Pramodini Sahu et al. (2020) proposed study on effect of jute fiber orientation and percentage on strength of jute fiber reinforced concrete. In this research, the experiments related to jute fiber reinforced concrete are done by taking different fiber percentage and the compressive strength and modulus of rupture value observed. This work concluded that with jute fiber the compressive strength value more or less changed with respect to Plain cement concrete.

S.Tiwari et. al. (2020) studied mechanical properties and durability study of jute fiber reinforced concrete. The results shows that the workability indicated that the slump value reduced as an increased amount of jute fiber in the concrete specimen. Also compressive strength reduced in the acid curing as compared to normal curing. Additionally jute fiber increased the compressive and tensile strength of every concrete mix.

Peiyuan Chen et al. (2019) worked on ecological upgrade of normal strength of mortar by using high volume of GGBS. The ecological upgrade of GGBS like materials is more meaningful for the sustainable development in the greener way. Comprehensive experiments were conducted to investigate the influence of experimental variables such as content of cement, curing temperature and mass ratio of water to binder on the fresh properties, compressive strength, hydration products, micro structures and pore structures of normal strength mortar. The results shows that the ecological upgrade of normal strength mortar is feasible. Ashish kumar dash et al. (2018) researched on different materials like rice husk ash, GGBS, silica fume to obtain the desired needs. Higgins discussed on the effect of addition of a small percentage of calcium carbonate or calcium sulfate on the sulfate resistance of concrete containing GGBS. Shariq Prasad et al. (2018) studied the effect of curing procedure on the compressive strength development of cement mortar and concrete incorporating ground granulated blast furnace slag is studied. The compressive strength of OPC concrete shows higher strength as compare to the GGBFS based concrete for all percent replacement and at all ages. Incorporating 40% GGBFS is highly significant to increase the compressive strength of concrete after 56 days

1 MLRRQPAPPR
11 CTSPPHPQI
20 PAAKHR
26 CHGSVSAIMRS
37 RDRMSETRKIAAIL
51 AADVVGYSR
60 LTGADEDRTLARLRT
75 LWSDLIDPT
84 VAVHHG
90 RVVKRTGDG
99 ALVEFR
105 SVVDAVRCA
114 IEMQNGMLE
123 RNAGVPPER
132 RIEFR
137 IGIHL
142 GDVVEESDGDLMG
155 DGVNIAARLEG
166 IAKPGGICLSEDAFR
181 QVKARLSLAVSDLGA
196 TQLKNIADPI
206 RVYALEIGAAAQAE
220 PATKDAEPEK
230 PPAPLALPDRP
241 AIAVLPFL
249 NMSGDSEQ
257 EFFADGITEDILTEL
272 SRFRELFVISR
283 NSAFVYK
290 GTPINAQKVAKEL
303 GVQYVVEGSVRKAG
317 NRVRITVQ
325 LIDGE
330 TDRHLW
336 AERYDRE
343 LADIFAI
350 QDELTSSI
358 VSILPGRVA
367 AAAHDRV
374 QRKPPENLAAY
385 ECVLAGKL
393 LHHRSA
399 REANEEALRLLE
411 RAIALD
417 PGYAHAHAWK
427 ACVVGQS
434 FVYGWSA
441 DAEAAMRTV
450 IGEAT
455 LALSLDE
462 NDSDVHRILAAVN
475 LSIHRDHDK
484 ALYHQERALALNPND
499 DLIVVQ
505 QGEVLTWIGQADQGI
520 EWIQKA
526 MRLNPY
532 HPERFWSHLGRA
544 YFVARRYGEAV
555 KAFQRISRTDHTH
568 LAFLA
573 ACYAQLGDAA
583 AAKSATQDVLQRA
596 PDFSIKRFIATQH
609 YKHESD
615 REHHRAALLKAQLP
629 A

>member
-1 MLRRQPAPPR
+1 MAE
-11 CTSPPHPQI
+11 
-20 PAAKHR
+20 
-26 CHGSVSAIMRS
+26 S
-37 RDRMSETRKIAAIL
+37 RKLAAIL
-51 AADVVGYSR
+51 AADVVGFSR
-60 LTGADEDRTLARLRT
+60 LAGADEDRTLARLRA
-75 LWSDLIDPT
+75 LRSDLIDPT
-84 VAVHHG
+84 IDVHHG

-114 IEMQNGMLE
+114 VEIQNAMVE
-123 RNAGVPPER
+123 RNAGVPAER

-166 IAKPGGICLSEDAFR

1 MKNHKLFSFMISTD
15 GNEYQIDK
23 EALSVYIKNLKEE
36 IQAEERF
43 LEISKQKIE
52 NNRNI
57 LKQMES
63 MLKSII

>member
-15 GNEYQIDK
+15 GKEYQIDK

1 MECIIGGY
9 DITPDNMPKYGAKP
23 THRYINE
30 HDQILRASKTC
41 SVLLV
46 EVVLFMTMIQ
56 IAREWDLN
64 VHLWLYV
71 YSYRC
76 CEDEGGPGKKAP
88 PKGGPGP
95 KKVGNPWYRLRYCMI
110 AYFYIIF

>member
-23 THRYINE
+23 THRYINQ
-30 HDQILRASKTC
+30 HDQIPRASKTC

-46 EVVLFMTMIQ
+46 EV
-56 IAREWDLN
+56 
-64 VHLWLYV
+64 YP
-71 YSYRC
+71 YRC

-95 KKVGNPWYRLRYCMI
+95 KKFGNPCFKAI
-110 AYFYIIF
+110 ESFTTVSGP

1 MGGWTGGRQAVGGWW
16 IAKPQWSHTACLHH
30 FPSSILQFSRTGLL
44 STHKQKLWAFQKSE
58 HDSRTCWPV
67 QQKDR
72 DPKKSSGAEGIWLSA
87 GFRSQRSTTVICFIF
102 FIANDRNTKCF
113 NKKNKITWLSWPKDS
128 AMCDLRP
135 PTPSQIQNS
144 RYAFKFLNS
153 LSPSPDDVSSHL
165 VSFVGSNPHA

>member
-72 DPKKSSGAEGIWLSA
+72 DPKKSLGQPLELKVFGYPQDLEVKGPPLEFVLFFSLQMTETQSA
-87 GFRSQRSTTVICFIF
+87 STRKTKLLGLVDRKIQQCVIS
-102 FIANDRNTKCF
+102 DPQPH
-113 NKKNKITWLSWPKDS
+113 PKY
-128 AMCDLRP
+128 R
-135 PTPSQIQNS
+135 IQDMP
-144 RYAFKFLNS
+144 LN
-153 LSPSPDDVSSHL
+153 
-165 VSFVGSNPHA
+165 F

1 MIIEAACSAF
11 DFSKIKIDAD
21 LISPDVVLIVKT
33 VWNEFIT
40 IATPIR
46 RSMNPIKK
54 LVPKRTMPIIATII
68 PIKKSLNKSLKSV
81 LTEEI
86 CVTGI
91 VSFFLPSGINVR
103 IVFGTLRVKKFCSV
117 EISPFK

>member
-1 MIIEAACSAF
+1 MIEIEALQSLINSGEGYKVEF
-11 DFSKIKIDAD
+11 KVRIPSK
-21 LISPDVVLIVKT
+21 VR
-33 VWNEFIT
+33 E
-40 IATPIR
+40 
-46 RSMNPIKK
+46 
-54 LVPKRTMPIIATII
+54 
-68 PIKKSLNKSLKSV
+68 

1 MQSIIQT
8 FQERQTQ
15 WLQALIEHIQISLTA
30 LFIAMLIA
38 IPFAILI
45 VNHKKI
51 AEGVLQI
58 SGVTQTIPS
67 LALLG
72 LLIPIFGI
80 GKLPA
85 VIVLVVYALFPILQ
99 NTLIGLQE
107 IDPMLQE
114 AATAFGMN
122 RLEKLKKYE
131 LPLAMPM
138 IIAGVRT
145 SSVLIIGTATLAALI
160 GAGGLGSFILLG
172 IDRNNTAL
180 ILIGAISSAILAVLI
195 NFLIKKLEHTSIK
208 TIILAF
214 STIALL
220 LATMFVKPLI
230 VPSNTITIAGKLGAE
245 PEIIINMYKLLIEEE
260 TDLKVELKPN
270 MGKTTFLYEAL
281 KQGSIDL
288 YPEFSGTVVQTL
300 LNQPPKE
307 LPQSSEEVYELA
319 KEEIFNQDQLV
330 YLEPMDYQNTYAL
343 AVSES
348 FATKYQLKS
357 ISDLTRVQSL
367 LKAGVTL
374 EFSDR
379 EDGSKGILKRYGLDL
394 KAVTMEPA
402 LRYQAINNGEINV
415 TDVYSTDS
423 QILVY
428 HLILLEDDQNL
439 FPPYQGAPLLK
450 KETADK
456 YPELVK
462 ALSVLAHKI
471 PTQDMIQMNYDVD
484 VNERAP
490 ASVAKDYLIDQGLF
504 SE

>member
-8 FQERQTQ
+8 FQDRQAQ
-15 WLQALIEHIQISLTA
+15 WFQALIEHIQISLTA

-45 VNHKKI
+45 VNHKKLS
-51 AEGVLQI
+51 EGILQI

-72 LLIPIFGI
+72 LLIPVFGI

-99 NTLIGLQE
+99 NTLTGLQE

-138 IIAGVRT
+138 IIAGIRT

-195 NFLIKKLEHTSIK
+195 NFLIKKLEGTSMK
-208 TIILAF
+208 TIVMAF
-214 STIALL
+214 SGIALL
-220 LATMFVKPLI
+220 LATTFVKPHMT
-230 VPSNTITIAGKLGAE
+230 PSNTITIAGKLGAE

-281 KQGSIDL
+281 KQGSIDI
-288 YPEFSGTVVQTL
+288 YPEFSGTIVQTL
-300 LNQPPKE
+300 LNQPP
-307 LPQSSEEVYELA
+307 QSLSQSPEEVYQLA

than the 20 and 60% replacement. Among GGBFS based concrete 40% replacement is found to be optimum.

Valeti Ravikumar et al. (2018) studied the behavior of M 40 concrete after addition of banana fiber and jute fiber in it. The author found that the compressive strength and split tensile strength increases with the percentage of banana fiber at 0.5% and jute fiber at 0.2% and GGBS at 40%.. The flexural strength also increases gradually with banana fiber at 0.075% and jute fiber at 0.2% and GGBS at 40%.

EXPERIMENTAL WORK

The composition of slag essentially depends on the raw materials used in the iron production process.

Chemical components

%age of chemical components

MgO

0.8868

Al2O3

8.6925

SiO2

33.6942

P2O5

0.4752

SO3

0.9498

K2O

0.8946

CaO

21.9869

MnO

2.4709

Fe2O3

23.7346

NiO

6.2144

Chemical components

%age of chemical components

MgO

0.8868

Al2O3

8.6925

SiO2

33.6942

P2O5

0.4752

SO3

0.9498

K2O

0.8946

CaO

21.9869

MnO

2.4709

Fe2O3

23.7346

NiO

6.2144

Table 3.1: Chemical Properties of GGBS (Source:Indian- mart)

Methodology

To achieve the objectives of the work various experiments are performed are:

  1. Slump Test for Workability

  2. Compressive Strength Test for Concrete